designed to function in a certain way, which is great when the system is dealing with standard situations. However, what happens when things go outside the process scope like misdirected baggage on a flight or online hotel systems that do not allow for non-standard reservation requests. In order to provide truly excellent customer service a system needs to be flexible.
7. Product configuration: sectors such as financial services have a
lot to learn from the manufacturing sector. For example, some cars can be made in any number of combinations. What if other sectorsâ products and services could be customised to fit each individual client? It would allow the customer to build products online and reduce front-office resources.
8. Complaints tracking: complaints are often the most useful source of
feedback for a company, in addition they are also an opportunity to cement the client relationship by providing a successful resolution to problems.
However there is a small minority of âprofessional complainersâ and it may be that the cost of servicing these individuals is more than their value as a customer. Retailers have already started to look to exchange information about complaints; there is a wealth of information that business units within financial institutions could exchange internally which is not being done at the present time.
9. Competitive response: financial institutions are constantly
competing on interest rates and other terms. For instance, credit card competitor actions can often be quickly uncovered when customers pay off card balances with a rivalâs check. Having systems in place that identify and then respond using business intelligence is a simple way to further ensure customer retention.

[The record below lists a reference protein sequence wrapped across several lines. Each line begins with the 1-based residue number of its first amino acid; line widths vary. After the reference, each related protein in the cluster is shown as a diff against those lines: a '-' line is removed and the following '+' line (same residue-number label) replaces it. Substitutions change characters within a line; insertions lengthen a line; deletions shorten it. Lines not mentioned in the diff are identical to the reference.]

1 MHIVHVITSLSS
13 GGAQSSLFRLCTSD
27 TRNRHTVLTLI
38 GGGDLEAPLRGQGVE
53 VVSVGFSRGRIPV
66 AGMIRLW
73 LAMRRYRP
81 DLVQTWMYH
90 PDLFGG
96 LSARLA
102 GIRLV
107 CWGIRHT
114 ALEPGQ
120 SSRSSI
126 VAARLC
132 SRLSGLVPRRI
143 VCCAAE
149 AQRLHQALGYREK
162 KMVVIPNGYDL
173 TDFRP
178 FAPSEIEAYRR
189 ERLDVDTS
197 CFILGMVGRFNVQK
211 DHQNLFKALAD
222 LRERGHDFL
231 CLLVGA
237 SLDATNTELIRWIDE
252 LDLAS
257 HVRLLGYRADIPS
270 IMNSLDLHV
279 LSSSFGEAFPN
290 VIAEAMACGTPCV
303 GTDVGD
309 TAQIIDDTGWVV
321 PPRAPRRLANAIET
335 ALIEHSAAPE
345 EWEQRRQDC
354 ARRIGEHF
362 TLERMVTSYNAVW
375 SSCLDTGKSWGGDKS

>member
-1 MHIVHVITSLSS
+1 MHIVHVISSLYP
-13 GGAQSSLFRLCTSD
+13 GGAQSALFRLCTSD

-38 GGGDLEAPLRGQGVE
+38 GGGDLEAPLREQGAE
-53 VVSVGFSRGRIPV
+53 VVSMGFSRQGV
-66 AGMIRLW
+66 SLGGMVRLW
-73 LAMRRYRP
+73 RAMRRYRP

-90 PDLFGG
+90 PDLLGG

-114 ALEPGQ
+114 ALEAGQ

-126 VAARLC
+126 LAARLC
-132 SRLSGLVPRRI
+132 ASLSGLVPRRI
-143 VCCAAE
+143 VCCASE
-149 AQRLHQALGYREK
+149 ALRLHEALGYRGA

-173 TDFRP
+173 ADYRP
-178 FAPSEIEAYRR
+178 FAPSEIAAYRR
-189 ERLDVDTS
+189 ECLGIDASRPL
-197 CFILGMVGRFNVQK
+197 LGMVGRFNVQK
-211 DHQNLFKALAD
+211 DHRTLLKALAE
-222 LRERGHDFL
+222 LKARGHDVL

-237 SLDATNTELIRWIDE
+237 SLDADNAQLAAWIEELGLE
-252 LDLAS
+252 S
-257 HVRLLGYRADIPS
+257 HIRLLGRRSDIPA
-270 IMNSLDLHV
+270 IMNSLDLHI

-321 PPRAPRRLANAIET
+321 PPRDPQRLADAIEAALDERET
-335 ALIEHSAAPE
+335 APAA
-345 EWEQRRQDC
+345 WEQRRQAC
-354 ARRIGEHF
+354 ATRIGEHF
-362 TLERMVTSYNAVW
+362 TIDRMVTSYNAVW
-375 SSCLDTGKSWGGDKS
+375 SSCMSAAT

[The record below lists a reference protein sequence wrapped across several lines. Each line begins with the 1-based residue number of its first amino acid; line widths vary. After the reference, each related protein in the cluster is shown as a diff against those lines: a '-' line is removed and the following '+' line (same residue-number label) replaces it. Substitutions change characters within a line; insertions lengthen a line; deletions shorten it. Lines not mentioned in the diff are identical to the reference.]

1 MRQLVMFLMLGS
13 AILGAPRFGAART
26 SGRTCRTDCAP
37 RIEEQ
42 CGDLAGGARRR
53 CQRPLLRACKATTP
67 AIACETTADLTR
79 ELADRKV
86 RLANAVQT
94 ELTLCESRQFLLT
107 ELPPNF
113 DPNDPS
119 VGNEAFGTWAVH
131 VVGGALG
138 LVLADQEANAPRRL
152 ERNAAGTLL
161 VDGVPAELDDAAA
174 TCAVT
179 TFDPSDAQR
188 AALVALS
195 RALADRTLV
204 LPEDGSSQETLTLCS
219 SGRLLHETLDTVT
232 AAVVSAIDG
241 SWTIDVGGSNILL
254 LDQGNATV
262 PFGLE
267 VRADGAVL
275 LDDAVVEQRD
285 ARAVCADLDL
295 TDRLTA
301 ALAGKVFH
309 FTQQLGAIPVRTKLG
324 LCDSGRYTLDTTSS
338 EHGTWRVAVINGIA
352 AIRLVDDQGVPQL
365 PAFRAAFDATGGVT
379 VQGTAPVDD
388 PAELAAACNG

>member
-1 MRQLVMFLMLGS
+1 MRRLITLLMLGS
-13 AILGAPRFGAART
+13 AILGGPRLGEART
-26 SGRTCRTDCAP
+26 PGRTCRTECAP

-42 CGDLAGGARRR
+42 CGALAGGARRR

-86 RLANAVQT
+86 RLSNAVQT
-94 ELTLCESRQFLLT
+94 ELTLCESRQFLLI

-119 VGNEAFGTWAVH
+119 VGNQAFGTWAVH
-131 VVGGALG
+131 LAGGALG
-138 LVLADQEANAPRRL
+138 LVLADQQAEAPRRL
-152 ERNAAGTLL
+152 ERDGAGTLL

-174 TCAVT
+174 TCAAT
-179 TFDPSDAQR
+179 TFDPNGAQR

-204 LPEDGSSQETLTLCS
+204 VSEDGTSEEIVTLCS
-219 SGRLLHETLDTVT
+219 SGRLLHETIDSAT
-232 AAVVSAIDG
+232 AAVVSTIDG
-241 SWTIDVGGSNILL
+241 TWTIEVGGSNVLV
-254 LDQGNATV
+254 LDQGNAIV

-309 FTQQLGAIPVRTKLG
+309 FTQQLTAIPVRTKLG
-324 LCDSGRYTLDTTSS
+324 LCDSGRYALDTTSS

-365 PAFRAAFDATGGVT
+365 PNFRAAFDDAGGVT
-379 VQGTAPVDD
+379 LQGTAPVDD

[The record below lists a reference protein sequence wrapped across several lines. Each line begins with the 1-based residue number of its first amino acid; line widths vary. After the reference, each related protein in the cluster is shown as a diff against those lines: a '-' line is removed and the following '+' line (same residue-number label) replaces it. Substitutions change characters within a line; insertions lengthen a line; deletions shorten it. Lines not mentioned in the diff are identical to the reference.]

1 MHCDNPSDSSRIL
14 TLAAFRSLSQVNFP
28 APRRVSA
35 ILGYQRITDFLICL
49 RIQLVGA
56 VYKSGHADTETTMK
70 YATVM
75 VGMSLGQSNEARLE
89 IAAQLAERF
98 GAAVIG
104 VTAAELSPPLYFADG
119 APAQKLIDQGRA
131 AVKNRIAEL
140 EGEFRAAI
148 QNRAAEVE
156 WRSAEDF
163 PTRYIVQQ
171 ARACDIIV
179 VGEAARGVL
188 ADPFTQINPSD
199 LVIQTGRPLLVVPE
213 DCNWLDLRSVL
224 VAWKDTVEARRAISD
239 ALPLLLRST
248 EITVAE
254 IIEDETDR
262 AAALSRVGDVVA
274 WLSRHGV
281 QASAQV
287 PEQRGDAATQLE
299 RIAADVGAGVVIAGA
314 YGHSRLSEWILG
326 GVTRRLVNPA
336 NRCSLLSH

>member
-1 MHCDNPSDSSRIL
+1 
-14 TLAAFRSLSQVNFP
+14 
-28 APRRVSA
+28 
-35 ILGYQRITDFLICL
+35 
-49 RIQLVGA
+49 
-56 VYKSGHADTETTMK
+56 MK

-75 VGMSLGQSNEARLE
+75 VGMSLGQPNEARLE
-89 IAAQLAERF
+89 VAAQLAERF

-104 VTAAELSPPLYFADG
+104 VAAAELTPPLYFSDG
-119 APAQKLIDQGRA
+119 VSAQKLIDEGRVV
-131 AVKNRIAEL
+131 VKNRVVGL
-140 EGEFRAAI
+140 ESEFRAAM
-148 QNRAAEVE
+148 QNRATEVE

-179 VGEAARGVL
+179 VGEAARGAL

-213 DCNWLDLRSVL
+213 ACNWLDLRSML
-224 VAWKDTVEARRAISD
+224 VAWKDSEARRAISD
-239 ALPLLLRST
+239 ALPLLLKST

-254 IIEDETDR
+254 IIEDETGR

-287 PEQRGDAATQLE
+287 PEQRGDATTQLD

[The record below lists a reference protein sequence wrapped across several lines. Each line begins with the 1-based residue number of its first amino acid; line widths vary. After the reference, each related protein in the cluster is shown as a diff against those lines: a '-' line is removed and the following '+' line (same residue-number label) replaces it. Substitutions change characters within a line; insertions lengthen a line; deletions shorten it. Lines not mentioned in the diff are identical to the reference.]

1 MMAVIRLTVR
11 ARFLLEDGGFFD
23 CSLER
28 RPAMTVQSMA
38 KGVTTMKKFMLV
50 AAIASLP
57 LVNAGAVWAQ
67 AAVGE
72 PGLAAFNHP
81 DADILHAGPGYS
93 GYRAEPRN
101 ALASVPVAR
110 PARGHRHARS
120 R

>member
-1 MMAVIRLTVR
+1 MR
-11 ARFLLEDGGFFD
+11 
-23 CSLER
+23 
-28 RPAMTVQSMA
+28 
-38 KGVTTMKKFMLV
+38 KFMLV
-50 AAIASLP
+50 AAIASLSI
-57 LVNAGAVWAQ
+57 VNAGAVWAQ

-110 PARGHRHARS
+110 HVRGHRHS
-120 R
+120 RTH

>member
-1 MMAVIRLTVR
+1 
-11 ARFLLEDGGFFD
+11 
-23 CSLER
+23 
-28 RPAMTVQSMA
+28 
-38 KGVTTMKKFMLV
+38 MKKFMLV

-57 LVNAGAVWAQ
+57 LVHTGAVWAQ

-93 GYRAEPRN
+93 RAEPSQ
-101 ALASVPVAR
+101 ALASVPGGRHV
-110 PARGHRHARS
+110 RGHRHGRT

Laurent Lachal, senior analyst at Ovum, the analyst and consulting company said, "Business process management (BPM) is a state of mind, a process-oriented way of thinking about existing IT systems, and of procuring, designing, building and integrating new systems. Implementing BPM requires addressing methodology, or the business approach, first; architecture, the mixing of business and technology issues, second, and finally, if and when required, to start thinking about BPM in terms of actual products and technology standards.
"Many of the processes listed here demonstrate that there is some very basic work to be done before implementing BPM. Companies need to think outside their usual box, be systematic in their approach and look at processes from internal and external customers' points of view."
David Wells, vice president Europe at Pegasystems, added, "Over the past 20 years working with many of the worldâs leading organisations we have witnessed both best and worst practice and seen the tremendous benefit organisations unlock when they create a cohesive approach both at a technological and cultural level towards business process management.
"Delivering efficient and effective services to customers is a key concern for all major companies, and in most cases it really is not that difficult.
However, organisations have a long way to go in order to reach that goal.
Getting the systems and processes right is critical, but not that hard to do with the right technology."